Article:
Fresh Ingredients = Tasty Bread


Loretta Sorensen

If you're like me, I hate throwing out any kind of food.

However, when it comes to producing that beautiful, aromatic, melt-in-your-mouth loaf of bread, don't gamble on flour that's 12 months old or more. Even if it's been stored in the freezer.

My experience with flour I've had on the shelf that long has not been good. My bread didn't raise, the taste wasn't the best and my baking efforts were disappointing to say the least.

Keep in mind that, unless you're grinding your own flour, what you buy in the store has been in that bag for at least 8 weeks before it reached your store. Nothing wrong with it at that point, but its quality will continue to deteriorate for each week that you keep it on the shelf.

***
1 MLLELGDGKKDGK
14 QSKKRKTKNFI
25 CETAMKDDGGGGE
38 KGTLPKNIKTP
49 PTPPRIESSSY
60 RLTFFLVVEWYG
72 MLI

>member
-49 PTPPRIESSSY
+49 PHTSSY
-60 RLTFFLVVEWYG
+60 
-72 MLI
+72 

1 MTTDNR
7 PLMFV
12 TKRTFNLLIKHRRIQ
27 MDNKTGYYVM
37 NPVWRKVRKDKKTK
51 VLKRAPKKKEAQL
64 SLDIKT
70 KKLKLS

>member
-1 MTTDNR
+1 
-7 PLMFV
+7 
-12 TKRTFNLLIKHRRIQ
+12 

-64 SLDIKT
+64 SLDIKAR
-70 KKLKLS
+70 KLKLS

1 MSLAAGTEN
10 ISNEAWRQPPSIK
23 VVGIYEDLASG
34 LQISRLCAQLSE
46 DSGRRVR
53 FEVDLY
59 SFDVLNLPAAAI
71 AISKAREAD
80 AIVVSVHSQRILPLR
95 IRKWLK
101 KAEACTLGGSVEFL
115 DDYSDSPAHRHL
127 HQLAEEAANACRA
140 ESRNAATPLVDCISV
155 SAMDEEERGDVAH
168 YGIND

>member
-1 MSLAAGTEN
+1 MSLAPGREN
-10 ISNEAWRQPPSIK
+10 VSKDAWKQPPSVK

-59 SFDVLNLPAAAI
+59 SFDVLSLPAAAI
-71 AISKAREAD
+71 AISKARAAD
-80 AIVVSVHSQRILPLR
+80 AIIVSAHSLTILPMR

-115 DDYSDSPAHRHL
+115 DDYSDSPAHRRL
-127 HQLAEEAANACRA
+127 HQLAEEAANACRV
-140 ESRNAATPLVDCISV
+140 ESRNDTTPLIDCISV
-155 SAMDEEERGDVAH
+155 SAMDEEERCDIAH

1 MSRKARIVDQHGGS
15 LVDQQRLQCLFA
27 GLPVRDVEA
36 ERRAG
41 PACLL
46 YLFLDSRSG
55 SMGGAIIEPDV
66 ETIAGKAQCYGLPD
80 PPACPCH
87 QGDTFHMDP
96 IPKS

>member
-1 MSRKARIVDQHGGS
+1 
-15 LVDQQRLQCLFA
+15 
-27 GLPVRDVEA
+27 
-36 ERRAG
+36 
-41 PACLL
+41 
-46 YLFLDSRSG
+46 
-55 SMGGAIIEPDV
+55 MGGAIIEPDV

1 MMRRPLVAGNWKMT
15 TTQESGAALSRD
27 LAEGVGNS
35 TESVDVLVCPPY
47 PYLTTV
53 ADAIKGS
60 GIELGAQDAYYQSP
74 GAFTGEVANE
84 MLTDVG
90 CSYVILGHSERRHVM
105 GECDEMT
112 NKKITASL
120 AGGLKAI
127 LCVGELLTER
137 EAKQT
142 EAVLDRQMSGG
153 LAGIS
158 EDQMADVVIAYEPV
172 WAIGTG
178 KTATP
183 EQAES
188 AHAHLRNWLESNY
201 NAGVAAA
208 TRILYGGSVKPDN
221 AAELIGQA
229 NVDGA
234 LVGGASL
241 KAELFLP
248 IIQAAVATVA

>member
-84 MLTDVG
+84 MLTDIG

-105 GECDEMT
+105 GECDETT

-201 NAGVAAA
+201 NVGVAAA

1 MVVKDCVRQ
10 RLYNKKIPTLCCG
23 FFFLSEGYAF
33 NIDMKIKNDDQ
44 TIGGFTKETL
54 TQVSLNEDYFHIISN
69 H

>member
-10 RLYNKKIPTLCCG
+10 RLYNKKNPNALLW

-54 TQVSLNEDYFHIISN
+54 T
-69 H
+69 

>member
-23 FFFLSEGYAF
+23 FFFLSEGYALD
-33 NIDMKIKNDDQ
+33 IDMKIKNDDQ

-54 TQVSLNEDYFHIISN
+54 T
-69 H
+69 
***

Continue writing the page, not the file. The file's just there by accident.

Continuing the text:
I like to keep my flour in a clear container — either glass or plastic — and I label it with the date that I purchased it to ensure that I don't accidentally use flour that I bought more than 12 months ago. Ideally you should use your flour and yeast within 6 to 10 months of the purchase date. You'll see the best results with those fresher ingredients.

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